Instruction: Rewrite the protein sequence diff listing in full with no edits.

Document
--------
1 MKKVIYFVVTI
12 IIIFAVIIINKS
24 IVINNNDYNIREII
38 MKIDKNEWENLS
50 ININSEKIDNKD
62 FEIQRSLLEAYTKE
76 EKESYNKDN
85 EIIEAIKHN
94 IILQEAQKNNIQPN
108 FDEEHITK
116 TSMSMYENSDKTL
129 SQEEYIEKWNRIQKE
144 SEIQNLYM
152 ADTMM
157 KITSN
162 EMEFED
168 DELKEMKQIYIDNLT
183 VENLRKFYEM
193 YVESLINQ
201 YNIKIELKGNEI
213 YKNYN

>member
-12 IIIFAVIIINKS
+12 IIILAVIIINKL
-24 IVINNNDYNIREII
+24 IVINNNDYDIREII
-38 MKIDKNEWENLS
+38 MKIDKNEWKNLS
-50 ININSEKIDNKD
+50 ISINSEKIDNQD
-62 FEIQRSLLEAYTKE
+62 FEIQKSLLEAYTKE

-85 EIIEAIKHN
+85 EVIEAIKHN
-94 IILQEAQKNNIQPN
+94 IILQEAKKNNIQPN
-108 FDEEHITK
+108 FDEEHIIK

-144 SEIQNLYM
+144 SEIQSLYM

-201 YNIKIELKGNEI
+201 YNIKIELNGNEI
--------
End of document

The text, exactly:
1 MKKVIYFVVTI
12 IIIFAVIIINKS
24 IVINNNDYNIREII
38 MKIDKNEWENLS
50 ININSEKIDNKD
62 FEIQRSLLEAYTKE
76 EKESYNKDN
85 EIIEAIKHN
94 IILQEAQKNNIQPN
108 FDEEHITK
116 TSMSMYENSDKTL
129 SQEEYIEKWNRIQKE
144 SEIQNLYM
152 ADTMM
157 KITSN
162 EMEFED
168 DELKEMKQIYIDNLT
183 VENLRKFYEM
193 YVESLINQ
201 YNIKIELKGNEI
213 YKNYN

>member
-12 IIIFAVIIINKS
+12 IIILAVIIINKL
-24 IVINNNDYNIREII
+24 IVINNNDYDIREII
-38 MKIDKNEWENLS
+38 MKIDKNEWKNLS
-50 ININSEKIDNKD
+50 ISINSEKIDNQD
-62 FEIQRSLLEAYTKE
+62 FEIQKSLLEAYTKE

-85 EIIEAIKHN
+85 EVIEAIKHN
-94 IILQEAQKNNIQPN
+94 IILQEAKKNNIQPN
-108 FDEEHITK
+108 FDEEHIIK

-144 SEIQNLYM
+144 SEIQSLYM

-201 YNIKIELKGNEI
+201 YNIKIELNGNEI